Sept 20th is the hardest day of the year for me. It is the anniversary of the worst day of my life, but a memory of one of the best people I have known and loved. It is the anniversary of the death of my son Nick, who committed suicide at 19. He was bi polar (manic depressive) all his life, and today he would have been diagnosed by the time he was 4 years old (although I suspected it when he was 2 or even younger), and then psychiatrists didn’t diagnose bi polar that early, so he wasn’t diagnosed until he was 16, three years before he died.
He was an absolutely amazing person, with incredible talent in writing and music. He was the lead singer in a successful band, had toured the country with them several times,wrote songs and lyrics, was a terrific writer, and had a great sense of humor. He was a gorgeous, funny, wonderful boy, and so greatly loved by us all. In spite of his illness, he was one of the funniest people, and made us all laugh a lot of the time. (He never went anywhere without a whoopee cushion, and used it often and well, a tradition we’ve tried to live up to, although he was a lot gutsier about when he used it and on whom!!!). There are a million silly stories in the family about him, and he left a huge hole in all of us when he died. It is one of those terrible life events that change everything, you think you cant live through, but you have to. There is no other choice. He died 13 years ago, and would be 32 years old today, although that’s hard to believe. It seems like he was here yesterday, and he will always be 19 in my mind. He will live forever in my heart.
I wrote a book about him, his victories and struggles with his illness. It’s called “His Bright Light, the story of Nick Traina.” And he is still remembered by his young fans, who write to his web site, still hang his posters and listen to his music in college dorms. His music was a mixture of punk and reggae, and some of his writing and lyrics were very wise for someone so young. He faced a lot of challenges with his illness and it gave him depth and maturity beyond his years. And in writing the book, I wanted to share the experience with others suffering from bi polar, or their loved ones or families, so they wouldn’t feel so alone. Many people live well in spite of the disease, and lead productive lives. Nick wasn’t one of the lucky ones to survive, but many people do.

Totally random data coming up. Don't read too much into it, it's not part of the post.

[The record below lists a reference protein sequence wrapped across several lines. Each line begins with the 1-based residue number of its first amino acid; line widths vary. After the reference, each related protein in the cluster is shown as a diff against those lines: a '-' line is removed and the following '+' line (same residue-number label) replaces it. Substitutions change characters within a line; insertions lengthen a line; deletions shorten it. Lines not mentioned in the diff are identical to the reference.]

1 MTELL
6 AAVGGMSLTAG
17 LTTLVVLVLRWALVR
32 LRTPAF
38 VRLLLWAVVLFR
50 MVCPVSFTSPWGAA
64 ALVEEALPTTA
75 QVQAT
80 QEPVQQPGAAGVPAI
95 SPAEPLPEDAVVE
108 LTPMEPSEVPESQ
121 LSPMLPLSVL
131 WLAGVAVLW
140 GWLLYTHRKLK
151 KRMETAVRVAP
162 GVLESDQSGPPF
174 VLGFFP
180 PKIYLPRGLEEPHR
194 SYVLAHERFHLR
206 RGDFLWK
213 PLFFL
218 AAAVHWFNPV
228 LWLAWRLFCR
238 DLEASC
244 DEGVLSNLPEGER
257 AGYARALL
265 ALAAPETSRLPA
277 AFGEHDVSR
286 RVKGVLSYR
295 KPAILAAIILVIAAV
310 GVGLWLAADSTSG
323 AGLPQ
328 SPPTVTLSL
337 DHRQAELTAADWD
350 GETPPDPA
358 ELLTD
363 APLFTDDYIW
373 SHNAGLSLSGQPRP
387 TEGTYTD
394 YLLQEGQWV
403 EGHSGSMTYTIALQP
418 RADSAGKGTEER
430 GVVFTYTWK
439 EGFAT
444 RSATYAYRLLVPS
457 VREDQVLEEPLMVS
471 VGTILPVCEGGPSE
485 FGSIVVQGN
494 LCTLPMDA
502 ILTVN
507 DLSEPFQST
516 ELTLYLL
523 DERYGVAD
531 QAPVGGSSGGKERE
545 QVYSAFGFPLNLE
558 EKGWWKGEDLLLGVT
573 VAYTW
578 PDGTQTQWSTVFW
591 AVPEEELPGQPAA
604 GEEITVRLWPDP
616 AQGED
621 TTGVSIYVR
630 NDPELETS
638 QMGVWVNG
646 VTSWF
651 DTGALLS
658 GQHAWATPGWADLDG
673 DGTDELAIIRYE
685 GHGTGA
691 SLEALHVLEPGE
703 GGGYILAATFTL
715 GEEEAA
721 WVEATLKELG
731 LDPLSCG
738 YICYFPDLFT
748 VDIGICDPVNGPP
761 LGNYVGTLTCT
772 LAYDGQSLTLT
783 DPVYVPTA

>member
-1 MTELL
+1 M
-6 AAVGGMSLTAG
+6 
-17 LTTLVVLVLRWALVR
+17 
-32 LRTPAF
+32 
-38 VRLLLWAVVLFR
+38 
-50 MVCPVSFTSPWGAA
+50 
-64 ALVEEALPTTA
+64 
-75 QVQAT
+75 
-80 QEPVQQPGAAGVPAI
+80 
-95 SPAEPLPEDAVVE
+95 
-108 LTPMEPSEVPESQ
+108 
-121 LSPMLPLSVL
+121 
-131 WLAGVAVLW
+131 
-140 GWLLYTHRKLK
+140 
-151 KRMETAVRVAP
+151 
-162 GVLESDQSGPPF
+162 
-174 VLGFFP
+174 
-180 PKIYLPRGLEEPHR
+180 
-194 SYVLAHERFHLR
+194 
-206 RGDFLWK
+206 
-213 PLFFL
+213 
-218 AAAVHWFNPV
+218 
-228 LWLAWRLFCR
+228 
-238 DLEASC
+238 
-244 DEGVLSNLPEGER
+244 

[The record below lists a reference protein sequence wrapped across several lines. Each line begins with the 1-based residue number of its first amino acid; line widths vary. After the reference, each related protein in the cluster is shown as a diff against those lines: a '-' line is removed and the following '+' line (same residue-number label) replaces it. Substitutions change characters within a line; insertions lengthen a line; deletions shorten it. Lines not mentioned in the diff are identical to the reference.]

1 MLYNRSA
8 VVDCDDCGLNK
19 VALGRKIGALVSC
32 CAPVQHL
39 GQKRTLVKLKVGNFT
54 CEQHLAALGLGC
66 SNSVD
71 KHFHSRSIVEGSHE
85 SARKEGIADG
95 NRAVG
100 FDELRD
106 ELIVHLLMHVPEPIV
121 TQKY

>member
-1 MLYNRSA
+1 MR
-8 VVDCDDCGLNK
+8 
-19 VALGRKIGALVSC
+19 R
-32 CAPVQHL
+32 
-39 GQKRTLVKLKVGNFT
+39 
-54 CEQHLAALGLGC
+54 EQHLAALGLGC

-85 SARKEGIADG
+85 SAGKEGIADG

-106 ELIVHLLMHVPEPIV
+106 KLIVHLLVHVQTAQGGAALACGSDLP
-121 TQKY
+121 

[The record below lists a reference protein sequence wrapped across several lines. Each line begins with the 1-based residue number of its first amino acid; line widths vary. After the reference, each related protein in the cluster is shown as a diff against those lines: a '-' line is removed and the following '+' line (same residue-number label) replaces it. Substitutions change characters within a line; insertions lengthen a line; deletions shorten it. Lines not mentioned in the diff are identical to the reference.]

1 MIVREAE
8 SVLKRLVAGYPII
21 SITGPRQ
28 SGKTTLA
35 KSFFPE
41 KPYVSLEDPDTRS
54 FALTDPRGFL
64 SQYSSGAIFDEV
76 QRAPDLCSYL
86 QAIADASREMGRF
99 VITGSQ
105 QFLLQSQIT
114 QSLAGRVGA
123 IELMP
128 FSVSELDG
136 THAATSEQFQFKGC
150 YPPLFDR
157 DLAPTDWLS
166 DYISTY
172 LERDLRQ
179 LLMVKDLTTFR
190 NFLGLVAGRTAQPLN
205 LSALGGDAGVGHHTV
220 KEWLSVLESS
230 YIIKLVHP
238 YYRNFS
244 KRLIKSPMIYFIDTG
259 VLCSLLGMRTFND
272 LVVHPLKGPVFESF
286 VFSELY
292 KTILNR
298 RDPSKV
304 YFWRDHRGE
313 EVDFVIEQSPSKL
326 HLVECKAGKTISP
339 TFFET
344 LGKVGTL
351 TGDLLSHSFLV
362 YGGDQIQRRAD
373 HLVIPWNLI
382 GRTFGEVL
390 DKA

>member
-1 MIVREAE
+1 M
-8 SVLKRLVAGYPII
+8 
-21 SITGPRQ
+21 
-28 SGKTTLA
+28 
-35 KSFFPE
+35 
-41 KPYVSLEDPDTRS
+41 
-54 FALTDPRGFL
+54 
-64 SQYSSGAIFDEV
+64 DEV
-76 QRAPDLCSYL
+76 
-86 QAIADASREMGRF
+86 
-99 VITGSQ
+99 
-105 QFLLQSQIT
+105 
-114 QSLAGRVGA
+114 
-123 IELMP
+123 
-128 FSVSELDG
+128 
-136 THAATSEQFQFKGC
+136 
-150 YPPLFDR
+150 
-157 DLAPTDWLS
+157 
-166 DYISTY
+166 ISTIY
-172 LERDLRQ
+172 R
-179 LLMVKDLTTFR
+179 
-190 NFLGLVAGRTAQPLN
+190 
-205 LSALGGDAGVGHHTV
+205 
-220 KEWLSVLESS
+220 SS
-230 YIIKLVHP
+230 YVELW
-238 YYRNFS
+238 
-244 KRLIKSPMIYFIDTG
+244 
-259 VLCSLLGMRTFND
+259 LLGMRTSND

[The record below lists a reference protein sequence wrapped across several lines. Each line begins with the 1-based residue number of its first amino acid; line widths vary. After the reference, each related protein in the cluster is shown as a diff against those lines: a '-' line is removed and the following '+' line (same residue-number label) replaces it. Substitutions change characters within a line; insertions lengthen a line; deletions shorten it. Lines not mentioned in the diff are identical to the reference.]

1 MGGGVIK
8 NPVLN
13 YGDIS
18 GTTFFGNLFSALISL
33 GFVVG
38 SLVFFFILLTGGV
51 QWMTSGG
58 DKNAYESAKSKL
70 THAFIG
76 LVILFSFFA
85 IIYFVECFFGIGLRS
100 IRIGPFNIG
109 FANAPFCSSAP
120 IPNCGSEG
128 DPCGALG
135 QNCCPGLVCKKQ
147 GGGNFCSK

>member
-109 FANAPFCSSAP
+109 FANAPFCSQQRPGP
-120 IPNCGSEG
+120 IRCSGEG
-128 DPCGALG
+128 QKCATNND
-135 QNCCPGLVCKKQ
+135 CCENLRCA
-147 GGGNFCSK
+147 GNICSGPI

So this is a hard day for me and my family. There is no easy way to get through it. His birthday is tough too (and most holidays when his absence is felt even more sorely than on ordinary days, when we feel it too). But his birthday is the anniversary of a once happy day, and he was such a joyful person that it’s hard to remember in a sad way. But the anniversary of his passing is just a very tough day. Some years are worse than others. I used to try and spend the day in a useful way, and for 12 years, I spent it working among the homeless, which is one of my passions, and was something I got involved in because helping the homeless was very important to him. He played concerts for them whenever possible, and would always stop and buy someone a meal if he saw that they were in need on the streets. Last year I spent the day on an airplane, between Paris and New York, to meet two of my daughters for dinner so we could be together on a hard day. But it’s pretty hard to turn this date into a good day. All we can do is remember him with all the love we had, be together, and know how much we miss him.
If you have lost someone you love dearly, my heart goes out to you as well. It’s not an easy thing to live through, but we grow from it. All hard experiences make us stronger and better, wiser, more compassionate, more loving and even closer to those we love. I’m sure losing Nick has brought our family even closer than it was before. There are blessings in these hard experiences if you look for them. And as they say, you are stronger in the broken places. “In each loss there is a gain…..and with each ending comes a new beginning.” Nicky’s life was much too short, but what a huge blessing it was. Some life stories are not as long as we hope they will be, and I wish Nick’s had been longer, but I am grateful for every minute we had with him for those precious 19 years. And he has helped so many people through the book I wrote about him, and the two foundations we established in his memory (for mental illness, and to help the homeless). May today be a peaceful, loving day for you, and I hope for us as well. Nick would have wanted it that way. Thank you for sharing these memories of him with me on this day.